Provides students with an understanding of the social and natural environments within which moral issues in business arise. Within this framework it introduces students to both the ethical concepts and ethical principles, and the reasoning and analytical skills needed to resolve those moral dilemmas. MBA students may not receive credit for both MBA 512 and BETH 521.
Designed to help students analyze the legal and regulatory environment in which business operates. Provides essential information regarding the systems, institutions, and processes which are the framework for understanding the legal environment of business. Emphasis is on critical legal analysis through case study. Challenges students to offer solutions to management problems presented within the current legal environment.
This course presents basic principles of corporate finance and develops tools for financial decisions and valuation in the presence of uncertainty, imperfect information, and conflicting incentives among stakeholders. A series of spreadsheet-based valuation exercises are used to develop firm values using basic financial data for local companies. Prerequisite: MBA 500, 503, 506 and 507.
The course provides broad perspectives on management and people. Covers tools and leadership skills to manage activities and processes, organization design, managing diversity, technology management, and managing work/personal life. Prerequisites: MBA 510.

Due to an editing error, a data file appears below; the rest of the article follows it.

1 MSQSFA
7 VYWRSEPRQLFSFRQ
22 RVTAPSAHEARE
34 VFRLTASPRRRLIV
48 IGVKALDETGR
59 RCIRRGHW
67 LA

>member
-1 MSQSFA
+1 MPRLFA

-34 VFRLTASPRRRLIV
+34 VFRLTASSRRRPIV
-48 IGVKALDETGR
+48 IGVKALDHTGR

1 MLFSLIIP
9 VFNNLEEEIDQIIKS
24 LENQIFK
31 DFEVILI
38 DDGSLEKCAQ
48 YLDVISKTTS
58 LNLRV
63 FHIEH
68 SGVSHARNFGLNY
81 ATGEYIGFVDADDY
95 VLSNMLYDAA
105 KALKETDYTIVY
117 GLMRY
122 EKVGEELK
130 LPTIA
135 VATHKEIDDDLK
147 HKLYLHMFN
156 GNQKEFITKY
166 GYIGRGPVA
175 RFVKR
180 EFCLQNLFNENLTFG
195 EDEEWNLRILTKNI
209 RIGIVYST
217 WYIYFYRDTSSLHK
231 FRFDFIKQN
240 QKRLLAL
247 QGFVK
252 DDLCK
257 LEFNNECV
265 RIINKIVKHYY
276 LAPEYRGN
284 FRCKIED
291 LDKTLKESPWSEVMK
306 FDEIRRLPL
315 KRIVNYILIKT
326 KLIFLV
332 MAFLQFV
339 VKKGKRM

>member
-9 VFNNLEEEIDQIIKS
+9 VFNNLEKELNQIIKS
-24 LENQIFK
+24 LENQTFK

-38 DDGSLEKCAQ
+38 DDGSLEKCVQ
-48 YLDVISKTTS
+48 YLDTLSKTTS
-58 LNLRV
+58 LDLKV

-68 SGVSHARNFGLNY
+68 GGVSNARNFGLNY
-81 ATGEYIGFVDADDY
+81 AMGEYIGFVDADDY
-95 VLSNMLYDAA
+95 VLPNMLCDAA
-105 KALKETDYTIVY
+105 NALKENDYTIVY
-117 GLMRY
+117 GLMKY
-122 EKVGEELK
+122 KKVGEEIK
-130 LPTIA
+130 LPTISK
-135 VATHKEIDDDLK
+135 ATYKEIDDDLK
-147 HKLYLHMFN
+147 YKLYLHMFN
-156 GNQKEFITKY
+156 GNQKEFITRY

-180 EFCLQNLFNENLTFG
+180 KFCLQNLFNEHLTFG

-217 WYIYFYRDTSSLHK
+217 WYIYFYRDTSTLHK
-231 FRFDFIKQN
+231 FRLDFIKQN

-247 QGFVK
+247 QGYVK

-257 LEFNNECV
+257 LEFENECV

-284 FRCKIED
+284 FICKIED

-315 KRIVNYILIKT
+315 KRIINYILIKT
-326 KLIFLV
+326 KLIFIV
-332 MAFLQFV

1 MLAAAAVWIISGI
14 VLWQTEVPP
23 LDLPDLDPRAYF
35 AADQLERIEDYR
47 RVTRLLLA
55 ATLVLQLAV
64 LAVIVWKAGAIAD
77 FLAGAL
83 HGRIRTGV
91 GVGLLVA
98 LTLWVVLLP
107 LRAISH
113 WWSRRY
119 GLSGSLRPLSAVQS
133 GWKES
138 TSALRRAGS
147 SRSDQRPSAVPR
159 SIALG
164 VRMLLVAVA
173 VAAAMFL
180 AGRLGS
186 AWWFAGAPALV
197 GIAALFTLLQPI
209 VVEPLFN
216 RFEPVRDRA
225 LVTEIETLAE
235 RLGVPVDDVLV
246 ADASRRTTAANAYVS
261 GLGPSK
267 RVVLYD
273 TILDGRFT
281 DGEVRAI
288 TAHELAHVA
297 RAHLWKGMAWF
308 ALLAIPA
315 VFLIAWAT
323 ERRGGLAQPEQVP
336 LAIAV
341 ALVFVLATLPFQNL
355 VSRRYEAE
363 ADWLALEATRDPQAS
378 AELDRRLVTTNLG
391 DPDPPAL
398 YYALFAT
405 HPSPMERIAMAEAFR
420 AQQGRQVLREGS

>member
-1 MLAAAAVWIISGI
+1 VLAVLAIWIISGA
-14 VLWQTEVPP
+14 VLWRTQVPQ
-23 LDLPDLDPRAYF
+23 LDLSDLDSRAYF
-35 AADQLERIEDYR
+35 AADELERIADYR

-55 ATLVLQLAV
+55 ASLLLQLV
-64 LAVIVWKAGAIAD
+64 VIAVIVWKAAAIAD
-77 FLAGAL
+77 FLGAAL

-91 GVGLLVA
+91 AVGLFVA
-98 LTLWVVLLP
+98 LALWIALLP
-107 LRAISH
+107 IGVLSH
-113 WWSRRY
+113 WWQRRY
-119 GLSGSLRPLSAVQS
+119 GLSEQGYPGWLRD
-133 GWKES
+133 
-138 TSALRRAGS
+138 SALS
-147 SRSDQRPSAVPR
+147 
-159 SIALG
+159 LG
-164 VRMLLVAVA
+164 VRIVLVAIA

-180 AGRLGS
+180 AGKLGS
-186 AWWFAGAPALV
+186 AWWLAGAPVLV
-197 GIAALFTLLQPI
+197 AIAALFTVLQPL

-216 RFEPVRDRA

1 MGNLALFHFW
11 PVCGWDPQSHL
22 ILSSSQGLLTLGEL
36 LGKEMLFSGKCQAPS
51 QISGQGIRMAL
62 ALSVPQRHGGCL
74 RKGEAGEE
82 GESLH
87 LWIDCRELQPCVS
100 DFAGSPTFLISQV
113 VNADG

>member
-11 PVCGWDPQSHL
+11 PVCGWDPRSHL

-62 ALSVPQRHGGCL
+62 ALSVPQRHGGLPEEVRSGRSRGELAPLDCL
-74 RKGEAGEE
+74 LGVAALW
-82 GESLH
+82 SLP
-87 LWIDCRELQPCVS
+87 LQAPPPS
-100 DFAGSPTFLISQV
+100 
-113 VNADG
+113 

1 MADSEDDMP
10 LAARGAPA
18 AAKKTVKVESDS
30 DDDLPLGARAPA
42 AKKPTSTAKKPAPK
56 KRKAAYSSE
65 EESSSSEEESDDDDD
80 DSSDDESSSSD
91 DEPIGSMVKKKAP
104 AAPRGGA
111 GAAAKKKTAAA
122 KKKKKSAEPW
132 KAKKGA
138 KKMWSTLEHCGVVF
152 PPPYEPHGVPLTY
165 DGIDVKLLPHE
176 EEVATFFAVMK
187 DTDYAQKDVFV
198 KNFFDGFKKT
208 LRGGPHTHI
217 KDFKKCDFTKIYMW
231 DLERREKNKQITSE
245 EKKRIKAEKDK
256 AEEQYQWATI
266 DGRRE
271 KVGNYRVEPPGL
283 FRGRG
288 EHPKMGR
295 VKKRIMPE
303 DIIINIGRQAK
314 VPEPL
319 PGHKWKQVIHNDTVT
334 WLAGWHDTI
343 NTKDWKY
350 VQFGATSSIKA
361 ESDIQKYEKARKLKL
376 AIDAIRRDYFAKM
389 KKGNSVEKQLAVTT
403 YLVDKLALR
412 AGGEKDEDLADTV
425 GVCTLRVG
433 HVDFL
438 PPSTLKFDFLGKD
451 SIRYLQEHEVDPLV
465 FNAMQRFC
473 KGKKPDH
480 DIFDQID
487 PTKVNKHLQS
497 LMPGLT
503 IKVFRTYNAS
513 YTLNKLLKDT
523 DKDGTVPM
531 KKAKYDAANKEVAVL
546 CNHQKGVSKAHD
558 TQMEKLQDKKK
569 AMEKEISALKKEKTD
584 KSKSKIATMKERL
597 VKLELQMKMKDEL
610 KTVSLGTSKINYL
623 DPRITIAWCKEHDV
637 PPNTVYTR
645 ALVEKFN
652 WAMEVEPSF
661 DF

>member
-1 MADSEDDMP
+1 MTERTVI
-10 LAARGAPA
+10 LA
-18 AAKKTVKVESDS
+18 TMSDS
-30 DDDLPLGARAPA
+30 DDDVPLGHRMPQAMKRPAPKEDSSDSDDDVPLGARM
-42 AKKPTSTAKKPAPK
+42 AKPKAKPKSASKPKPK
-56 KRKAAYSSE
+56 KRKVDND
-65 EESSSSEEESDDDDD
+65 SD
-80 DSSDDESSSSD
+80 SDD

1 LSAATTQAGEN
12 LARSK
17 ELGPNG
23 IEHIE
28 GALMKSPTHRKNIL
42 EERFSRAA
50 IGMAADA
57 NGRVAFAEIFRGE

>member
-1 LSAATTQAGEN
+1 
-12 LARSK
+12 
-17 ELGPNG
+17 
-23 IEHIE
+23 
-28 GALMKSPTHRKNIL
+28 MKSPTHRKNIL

Develops essential knowledge and skills for effectively planning, implementing, and controlling marketing activities of various organizations. Focus is not only on the application of basic marketing concepts and principles for managing an organizations marketing function but also on strategic decision making for achieving and sustaining competitive advantages in market. Prerequisites: MBA 508.
Designed to provide students with an appreciation for the role of business processes as determinants of competitive advantage. Through readings, case discussions, class exercises, application assignments, and a tour of a local manufacturing or service facility, students develop an understanding of the concepts and tools that are fundamental to the operations function. Topics include service delivery, manufacturing process design, quality management, technology, productivity, inventory, supply chain management, project management, and international operations issues. Prerequisites: MBA 500, 503, 504, 506, 507, 508 and 510.
This course addresses general management and the tasks of strategy formulation and implementation. It builds on and integrates material from all functional areas. Course to be taken during last two quarters of enrollment. Prerequisites: MBA 513, 505, 515, 516, 517, 518, and 560. With prior permission, students may take one required core class concurrently with the strategy course. (MBA students may not receive credit for both MBA 519 and MGMT 589.)
This course provides graduate business students and managers with an understanding of issues related to the management of information technology, including the business value proposition of information technology, applications, systems acquisition process, life cycle, outsourcing, monitoring service levels, information security and risk assessment, and privacy.
See administrative office for prerequisites and course descriptions.